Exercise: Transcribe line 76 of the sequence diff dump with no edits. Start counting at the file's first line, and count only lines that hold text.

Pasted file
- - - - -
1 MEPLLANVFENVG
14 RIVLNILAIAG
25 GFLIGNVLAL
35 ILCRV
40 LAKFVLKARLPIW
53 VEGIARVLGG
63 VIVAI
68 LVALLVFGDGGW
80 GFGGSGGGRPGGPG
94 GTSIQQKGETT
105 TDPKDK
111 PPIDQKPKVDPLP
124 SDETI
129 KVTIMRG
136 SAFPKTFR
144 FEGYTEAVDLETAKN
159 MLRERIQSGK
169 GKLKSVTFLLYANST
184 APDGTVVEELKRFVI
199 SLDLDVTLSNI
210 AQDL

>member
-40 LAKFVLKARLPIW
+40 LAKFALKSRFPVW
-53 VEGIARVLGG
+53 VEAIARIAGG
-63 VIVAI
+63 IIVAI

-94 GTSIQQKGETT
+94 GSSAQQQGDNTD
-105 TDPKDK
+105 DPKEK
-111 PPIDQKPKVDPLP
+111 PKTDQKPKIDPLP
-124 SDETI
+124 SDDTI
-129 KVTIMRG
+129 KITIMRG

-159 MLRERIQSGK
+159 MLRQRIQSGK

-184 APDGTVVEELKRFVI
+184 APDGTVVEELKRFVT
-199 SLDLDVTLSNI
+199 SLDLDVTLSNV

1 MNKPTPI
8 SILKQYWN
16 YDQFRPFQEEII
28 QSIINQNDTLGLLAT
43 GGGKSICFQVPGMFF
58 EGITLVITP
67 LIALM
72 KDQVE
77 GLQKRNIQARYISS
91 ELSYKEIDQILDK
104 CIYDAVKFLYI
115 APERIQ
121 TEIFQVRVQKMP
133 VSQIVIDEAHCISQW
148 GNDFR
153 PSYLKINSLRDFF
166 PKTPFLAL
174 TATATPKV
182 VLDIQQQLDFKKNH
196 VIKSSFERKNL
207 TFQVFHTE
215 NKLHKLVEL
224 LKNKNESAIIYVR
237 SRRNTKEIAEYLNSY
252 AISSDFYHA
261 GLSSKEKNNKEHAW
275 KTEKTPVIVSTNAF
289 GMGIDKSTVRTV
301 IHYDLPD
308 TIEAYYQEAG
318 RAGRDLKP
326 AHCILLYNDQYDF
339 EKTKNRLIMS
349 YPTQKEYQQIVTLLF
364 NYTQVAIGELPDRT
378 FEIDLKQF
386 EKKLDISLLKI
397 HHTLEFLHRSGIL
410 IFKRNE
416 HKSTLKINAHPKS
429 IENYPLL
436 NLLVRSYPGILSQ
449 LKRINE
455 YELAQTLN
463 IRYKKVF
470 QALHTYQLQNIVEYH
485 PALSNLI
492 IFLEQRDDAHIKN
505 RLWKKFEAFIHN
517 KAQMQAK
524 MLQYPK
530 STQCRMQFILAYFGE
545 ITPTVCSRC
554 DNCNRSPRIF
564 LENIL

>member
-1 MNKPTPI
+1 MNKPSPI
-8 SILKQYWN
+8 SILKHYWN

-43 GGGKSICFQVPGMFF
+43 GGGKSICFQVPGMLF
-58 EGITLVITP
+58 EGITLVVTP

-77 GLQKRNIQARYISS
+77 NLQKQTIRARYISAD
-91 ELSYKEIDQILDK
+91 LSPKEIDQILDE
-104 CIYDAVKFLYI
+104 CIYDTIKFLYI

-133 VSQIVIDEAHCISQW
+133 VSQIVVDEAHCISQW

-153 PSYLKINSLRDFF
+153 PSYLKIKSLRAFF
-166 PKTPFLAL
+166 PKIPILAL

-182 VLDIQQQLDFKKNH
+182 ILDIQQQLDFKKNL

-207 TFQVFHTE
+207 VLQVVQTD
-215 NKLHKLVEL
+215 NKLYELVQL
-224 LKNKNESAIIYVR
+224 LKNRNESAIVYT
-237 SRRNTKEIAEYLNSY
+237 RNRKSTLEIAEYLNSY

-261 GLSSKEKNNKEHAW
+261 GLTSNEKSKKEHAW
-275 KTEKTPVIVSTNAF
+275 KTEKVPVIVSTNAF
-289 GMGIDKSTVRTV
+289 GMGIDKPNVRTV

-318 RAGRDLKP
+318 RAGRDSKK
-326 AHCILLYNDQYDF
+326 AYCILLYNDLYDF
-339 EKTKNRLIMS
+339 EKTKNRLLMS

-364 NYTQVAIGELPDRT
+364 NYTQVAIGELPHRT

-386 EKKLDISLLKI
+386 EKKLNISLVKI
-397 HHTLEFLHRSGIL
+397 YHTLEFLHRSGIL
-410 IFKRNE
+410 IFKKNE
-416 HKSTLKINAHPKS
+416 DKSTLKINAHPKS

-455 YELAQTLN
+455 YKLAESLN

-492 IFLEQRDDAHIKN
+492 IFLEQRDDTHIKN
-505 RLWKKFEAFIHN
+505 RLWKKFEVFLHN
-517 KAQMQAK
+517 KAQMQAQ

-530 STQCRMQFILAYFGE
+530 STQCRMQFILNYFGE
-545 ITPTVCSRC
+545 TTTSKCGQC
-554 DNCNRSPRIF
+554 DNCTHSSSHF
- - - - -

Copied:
326 AHCILLYNDQYDF